Archive for February, 2008


I’ve just returned from a quick jaunt to a doctor’s appointment in Little Rock. As with any airline travel that involves smaller airports, and therefore, mega airports, especially during winter, there were delays and cancellations. C’est la vie!

While I was waiting for my flight home, I got to do a little walking through O’Hare. When I’m not stressed out about missing a connection or being late for my first leg, I love airports and air travel. It’s in my DNA. I guess that’s what happens when you come from a family that has moved half way around the world in successive generations, and didn’t end up where they started. Yes, quite far from it!

So I was reflecting on how travel is like childbirth. The twinkle in the eye is thinking about a trip. Booking is the conception. Packing, planning, preparing is the gestation. Actually getting to the airport is when labor begins. The flight is the actual labor, landing may be transition, and of course, deplaning is the actual birth. (The airplane is the birth canal!) So you arrive at the desired destination and the adventure begins. Your eyes open on a whole new world, like none you’ve ever known before, but somehow it is familiar. You hear a foreign language and may even struggle to learn it so you can communicate. All the while learning to live in this strange new place. But it is always wonder-filled and has enormous possibility in every choice made.

I read an interview in the American Way magazine (from American Airlines). They were speaking with Rudy Maxa (or was it Rick Steves?) about travel. He said that every time he visits a certain place it is as if both he and the city are greeting each other for the first time. Both he and the city have changed since the last time they met. So while, the place is familiar and he may see some of the same sites each time he visits, there is still something new about them.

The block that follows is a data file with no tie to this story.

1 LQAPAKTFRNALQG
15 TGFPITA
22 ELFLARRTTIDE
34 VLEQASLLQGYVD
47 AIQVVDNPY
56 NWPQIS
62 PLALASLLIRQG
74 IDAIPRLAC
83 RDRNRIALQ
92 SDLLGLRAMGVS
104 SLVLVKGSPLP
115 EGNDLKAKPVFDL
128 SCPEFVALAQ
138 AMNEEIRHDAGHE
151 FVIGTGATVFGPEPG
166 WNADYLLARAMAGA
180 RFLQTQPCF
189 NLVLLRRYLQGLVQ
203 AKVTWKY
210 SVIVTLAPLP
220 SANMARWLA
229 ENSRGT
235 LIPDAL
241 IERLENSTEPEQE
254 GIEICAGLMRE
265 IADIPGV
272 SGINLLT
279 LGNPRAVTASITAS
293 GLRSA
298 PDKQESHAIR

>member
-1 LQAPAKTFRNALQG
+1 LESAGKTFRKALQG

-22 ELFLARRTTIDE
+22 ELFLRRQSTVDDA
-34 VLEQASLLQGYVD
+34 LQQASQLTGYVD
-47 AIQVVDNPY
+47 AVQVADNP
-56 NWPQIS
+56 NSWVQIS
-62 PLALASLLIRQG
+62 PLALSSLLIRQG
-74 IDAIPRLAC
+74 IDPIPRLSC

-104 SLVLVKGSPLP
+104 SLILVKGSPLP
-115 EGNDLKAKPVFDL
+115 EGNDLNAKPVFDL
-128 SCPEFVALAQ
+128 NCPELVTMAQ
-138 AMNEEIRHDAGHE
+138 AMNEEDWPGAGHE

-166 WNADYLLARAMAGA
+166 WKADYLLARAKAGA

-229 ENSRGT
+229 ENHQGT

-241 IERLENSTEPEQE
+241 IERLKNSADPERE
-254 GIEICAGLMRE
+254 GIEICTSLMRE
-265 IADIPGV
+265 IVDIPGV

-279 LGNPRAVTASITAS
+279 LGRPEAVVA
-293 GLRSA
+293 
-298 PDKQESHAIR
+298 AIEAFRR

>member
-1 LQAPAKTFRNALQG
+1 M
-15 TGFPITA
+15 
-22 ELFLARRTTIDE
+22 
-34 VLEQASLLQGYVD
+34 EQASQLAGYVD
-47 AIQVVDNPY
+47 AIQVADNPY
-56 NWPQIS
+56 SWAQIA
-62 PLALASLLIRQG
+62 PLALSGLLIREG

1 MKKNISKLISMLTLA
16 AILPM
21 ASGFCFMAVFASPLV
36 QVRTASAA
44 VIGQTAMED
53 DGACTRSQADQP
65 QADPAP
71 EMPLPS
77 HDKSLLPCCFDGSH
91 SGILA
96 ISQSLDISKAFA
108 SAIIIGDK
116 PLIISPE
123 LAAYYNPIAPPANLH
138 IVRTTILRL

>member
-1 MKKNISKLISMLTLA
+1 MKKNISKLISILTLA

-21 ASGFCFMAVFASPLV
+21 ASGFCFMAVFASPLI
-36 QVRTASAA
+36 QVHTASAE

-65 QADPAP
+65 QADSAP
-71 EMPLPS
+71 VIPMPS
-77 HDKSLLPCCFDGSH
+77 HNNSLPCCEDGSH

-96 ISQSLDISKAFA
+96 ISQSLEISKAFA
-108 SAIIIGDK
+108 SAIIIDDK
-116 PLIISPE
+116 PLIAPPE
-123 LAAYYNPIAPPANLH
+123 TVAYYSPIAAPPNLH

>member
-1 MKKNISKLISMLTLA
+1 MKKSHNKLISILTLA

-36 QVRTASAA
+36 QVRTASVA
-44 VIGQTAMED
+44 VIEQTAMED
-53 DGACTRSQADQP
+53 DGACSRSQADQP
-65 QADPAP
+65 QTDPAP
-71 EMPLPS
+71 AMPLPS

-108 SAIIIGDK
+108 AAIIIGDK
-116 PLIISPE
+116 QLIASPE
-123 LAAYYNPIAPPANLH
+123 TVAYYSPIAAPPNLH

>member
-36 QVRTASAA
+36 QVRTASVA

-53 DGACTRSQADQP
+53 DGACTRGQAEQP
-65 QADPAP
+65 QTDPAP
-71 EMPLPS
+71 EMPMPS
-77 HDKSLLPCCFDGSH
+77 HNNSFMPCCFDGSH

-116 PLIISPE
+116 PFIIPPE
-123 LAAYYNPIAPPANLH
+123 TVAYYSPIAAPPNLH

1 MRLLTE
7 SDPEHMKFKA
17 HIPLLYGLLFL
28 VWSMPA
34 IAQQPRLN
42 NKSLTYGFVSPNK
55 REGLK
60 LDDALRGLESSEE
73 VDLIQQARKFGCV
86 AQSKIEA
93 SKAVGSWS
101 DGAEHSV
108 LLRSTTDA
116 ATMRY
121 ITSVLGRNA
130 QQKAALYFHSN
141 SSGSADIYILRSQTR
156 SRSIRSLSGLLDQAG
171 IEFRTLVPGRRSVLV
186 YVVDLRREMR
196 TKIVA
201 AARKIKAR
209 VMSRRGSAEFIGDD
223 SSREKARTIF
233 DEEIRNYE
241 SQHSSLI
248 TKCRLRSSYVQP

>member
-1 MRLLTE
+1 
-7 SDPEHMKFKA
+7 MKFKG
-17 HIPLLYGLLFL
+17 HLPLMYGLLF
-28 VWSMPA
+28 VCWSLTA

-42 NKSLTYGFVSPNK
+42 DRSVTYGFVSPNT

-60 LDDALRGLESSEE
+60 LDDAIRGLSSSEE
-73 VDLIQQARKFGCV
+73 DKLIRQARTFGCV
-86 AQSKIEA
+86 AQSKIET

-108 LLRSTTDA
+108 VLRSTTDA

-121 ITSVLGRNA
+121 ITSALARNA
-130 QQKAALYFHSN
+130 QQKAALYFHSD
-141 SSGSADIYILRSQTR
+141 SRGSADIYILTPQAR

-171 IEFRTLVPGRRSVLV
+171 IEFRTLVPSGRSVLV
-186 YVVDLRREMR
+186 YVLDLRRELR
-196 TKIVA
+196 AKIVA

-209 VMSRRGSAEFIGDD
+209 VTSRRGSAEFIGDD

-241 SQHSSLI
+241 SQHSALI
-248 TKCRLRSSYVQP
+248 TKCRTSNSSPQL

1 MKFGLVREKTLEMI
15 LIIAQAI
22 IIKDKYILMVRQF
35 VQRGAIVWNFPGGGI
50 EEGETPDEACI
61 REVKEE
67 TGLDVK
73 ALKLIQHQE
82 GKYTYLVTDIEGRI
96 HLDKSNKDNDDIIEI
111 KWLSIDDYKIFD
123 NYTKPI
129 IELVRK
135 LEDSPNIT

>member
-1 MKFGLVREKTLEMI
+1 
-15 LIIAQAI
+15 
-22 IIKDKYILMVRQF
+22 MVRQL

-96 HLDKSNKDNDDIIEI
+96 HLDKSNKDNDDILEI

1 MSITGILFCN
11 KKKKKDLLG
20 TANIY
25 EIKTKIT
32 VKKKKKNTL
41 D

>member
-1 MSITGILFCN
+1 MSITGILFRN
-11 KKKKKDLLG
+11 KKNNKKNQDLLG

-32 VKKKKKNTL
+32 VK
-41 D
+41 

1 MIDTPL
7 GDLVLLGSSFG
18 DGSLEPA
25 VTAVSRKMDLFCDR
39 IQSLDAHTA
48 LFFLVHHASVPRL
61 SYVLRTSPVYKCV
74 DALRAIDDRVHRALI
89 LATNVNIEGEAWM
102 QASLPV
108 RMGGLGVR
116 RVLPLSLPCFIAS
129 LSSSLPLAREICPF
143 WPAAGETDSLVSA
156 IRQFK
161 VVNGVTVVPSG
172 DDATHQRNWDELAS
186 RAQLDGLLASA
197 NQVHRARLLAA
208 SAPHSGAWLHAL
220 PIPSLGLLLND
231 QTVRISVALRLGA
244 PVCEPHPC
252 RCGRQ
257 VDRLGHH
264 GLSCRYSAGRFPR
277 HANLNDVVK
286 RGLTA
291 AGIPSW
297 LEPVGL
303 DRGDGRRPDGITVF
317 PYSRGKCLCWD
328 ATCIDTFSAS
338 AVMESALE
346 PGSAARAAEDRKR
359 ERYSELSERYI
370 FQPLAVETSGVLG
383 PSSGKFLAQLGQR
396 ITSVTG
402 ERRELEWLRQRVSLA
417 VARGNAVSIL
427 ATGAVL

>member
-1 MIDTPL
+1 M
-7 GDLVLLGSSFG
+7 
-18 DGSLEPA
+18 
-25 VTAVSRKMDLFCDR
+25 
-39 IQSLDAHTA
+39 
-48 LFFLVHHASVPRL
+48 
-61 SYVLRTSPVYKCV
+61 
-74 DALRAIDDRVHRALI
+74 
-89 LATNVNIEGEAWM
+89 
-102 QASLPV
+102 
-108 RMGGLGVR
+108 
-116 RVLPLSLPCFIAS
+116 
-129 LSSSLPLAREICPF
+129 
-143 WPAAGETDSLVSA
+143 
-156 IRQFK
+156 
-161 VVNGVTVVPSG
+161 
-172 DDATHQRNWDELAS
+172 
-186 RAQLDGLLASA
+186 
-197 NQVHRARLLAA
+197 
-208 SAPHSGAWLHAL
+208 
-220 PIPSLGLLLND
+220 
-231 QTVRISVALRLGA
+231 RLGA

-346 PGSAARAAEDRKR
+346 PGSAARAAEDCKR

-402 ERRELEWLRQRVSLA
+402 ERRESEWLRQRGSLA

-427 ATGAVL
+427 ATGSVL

I think that is why it’s important to visit a place more than once. If you didn’t like it the first time, try it again. Perhaps you missed something that would have appealed to you. If you still hate it the second time, so be it. But at least you gave it a chance to make up for a bad first impression. But you must be willing to meet again as if for the first time; otherwise, you are just filling your expectations with preconceived notions, which leads to repeating the same experience. Be truly open! The place may have changed; then again, maybe you are the one who needed changing!


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My secretary sent this to me. I just had to put it here.

Malachi 3:3 says: “He will sit as a refiner and purifier of silver.”

This verse puzzled some women in a Bible study and they wondered what this statement meant about the character and nature of God.

One of the women offered to find out the process of refining silver and get back to the group at their next Bible Study.

That week, the woman called a silversmith and made an appointment to watch him at work. She didn’t mention anything about the reason for her interest beyond her curiosity about the process of refining Silver.

As she watched the silversmith, he held a piece of silver over the fire and let it heat up. He explained that in refining silver, one needed to hold the silver in the middle of the fire where the flames were hottest as to burn away all the impurities.

The woman thought about God holding us in such a hot spot; then she thought again a bout the verse that says:  “He sits as a refiner and purifier of silver.”  She asked the silversmith if it was true that he had to sit there in front of the fire the whole time the silver was being refined.

The man answered that yes, he not only had to sit there holding the silver, but he had to keep his eyes on the silver the entire time it was in the fire. If the silver was left a moment too long in the flames, it would be destroyed

The woman was silent for a moment Then she asked the silversmith, “How do you know when the silver is fully refined?”
He smiled at her and answered, “Oh, that’s easy — when I see my image in it.”

If today you are feeling the heat of the fire, remember that God has his eye on you and will keep watching you until He sees His image in you.

“Life is a coin. You can spend it anyway you wish, but you can only spend it once.”

I don’t believe In God as a puppetmaster or chessmaster who plays games with us as his pawns or pieces. I do believe though that God can help us use our experiences to help us better work into God’s purposes, if we are willing.

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